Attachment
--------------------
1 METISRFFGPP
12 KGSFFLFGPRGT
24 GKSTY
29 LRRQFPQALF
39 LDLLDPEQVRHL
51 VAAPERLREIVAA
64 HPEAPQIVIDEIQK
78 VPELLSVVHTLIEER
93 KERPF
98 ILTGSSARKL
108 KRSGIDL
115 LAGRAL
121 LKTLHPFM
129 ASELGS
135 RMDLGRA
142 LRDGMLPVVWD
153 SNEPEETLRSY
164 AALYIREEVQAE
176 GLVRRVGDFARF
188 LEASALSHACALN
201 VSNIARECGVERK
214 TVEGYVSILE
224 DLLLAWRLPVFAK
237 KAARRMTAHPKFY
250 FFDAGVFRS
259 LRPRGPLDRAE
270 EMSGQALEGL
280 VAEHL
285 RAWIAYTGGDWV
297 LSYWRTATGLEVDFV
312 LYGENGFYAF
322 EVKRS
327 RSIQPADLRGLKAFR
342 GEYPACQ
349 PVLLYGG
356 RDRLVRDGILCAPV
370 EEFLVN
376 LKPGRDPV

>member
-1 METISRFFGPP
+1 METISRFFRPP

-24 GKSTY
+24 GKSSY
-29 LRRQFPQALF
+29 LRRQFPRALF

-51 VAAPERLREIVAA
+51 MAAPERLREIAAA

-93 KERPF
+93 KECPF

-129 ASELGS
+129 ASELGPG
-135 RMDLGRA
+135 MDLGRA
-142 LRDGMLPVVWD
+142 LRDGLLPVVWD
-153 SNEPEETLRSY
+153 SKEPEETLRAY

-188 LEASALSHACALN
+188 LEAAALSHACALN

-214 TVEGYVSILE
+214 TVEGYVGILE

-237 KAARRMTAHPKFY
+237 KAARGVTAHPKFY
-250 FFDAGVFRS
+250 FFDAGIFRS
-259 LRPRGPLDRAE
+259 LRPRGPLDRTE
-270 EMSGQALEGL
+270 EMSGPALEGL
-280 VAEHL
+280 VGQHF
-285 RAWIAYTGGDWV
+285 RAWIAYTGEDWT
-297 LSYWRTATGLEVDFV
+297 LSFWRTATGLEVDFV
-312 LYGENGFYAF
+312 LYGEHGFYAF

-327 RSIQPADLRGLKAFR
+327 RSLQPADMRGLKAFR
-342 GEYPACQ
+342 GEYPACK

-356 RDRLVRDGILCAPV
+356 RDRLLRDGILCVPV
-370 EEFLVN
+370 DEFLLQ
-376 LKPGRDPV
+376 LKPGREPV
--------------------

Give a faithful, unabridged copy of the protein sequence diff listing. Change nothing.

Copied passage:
1 METISRFFGPP
12 KGSFFLFGPRGT
24 GKSTY
29 LRRQFPQALF
39 LDLLDPEQVRHL
51 VAAPERLREIVAA
64 HPEAPQIVIDEIQK
78 VPELLSVVHTLIEER
93 KERPF
98 ILTGSSARKL
108 KRSGIDL
115 LAGRAL
121 LKTLHPFM
129 ASELGS
135 RMDLGRA
142 LRDGMLPVVWD
153 SNEPEETLRSY
164 AALYIREEVQAE
176 GLVRRVGDFARF
188 LEASALSHACALN
201 VSNIARECGVERK
214 TVEGYVSILE
224 DLLLAWRLPVFAK
237 KAARRMTAHPKFY
250 FFDAGVFRS
259 LRPRGPLDRAE
270 EMSGQALEGL
280 VAEHL
285 RAWIAYTGGDWV
297 LSYWRTATGLEVDFV
312 LYGENGFYAF
322 EVKRS
327 RSIQPADLRGLKAFR
342 GEYPACQ
349 PVLLYGG
356 RDRLVRDGILCAPV
370 EEFLVN
376 LKPGRDPV

>member
-1 METISRFFGPP
+1 METISRFFRPP

-24 GKSTY
+24 GKSSY
-29 LRRQFPQALF
+29 LRRQFPRALF

-51 VAAPERLREIVAA
+51 MAAPERLREIAAA

-93 KERPF
+93 KECPF

-129 ASELGS
+129 ASELGPG
-135 RMDLGRA
+135 MDLGRA
-142 LRDGMLPVVWD
+142 LRDGLLPVVWD
-153 SNEPEETLRSY
+153 SKEPEETLRAY

-188 LEASALSHACALN
+188 LEAAALSHACALN

-214 TVEGYVSILE
+214 TVEGYVGILE

-237 KAARRMTAHPKFY
+237 KAARGVTAHPKFY
-250 FFDAGVFRS
+250 FFDAGIFRS
-259 LRPRGPLDRAE
+259 LRPRGPLDRTE
-270 EMSGQALEGL
+270 EMSGPALEGL
-280 VAEHL
+280 VGQHF
-285 RAWIAYTGGDWV
+285 RAWIAYTGEDWT
-297 LSYWRTATGLEVDFV
+297 LSFWRTATGLEVDFV
-312 LYGENGFYAF
+312 LYGEHGFYAF

-327 RSIQPADLRGLKAFR
+327 RSLQPADMRGLKAFR
-342 GEYPACQ
+342 GEYPACK

-356 RDRLVRDGILCAPV
+356 RDRLLRDGILCVPV
-370 EEFLVN
+370 DEFLLQ
-376 LKPGRDPV
+376 LKPGREPV